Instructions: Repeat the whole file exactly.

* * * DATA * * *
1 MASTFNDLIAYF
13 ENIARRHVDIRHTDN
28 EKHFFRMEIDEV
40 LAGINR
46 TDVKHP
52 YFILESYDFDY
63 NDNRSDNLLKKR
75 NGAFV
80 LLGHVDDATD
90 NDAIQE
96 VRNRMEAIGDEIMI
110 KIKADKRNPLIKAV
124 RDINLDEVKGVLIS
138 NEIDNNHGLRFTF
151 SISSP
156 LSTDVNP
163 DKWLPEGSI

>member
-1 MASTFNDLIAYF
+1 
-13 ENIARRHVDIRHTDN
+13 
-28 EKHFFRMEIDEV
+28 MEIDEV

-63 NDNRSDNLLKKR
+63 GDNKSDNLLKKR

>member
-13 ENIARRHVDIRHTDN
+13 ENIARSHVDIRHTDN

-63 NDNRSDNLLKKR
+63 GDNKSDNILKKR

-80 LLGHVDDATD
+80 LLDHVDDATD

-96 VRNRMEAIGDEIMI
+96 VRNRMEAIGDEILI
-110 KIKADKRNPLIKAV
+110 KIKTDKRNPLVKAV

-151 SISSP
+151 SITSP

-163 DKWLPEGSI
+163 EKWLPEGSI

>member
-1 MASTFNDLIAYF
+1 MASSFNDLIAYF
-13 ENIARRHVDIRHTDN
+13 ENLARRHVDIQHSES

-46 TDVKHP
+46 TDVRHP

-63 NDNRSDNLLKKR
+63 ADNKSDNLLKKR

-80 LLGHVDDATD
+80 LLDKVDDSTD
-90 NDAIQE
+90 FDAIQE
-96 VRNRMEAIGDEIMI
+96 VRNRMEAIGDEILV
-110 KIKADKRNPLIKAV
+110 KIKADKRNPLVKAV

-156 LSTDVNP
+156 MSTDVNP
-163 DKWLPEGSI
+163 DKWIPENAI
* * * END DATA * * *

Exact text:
1 MASTFNDLIAYF
13 ENIARRHVDIRHTDN
28 EKHFFRMEIDEV
40 LAGINR
46 TDVKHP
52 YFILESYDFDY
63 NDNRSDNLLKKR
75 NGAFV
80 LLGHVDDATD
90 NDAIQE
96 VRNRMEAIGDEIMI
110 KIKADKRNPLIKAV
124 RDINLDEVKGVLIS
138 NEIDNNHGLRFTF
151 SISSP
156 LSTDVNP
163 DKWLPEGSI

>member
-1 MASTFNDLIAYF
+1 
-13 ENIARRHVDIRHTDN
+13 
-28 EKHFFRMEIDEV
+28 MEIDEV

-63 NDNRSDNLLKKR
+63 GDNKSDNLLKKR

>member
-13 ENIARRHVDIRHTDN
+13 ENIARSHVDIRHTDN

-63 NDNRSDNLLKKR
+63 GDNKSDNILKKR

-80 LLGHVDDATD
+80 LLDHVDDATD

-96 VRNRMEAIGDEIMI
+96 VRNRMEAIGDEILI
-110 KIKADKRNPLIKAV
+110 KIKTDKRNPLVKAV

-151 SISSP
+151 SITSP

-163 DKWLPEGSI
+163 EKWLPEGSI

>member
-1 MASTFNDLIAYF
+1 MASSFNDLIAYF
-13 ENIARRHVDIRHTDN
+13 ENLARRHVDIQHSES

-46 TDVKHP
+46 TDVRHP

-63 NDNRSDNLLKKR
+63 ADNKSDNLLKKR

-80 LLGHVDDATD
+80 LLDKVDDSTD
-90 NDAIQE
+90 FDAIQE
-96 VRNRMEAIGDEIMI
+96 VRNRMEAIGDEILV
-110 KIKADKRNPLIKAV
+110 KIKADKRNPLVKAV

-156 LSTDVNP
+156 MSTDVNP
-163 DKWLPEGSI
+163 DKWIPENAI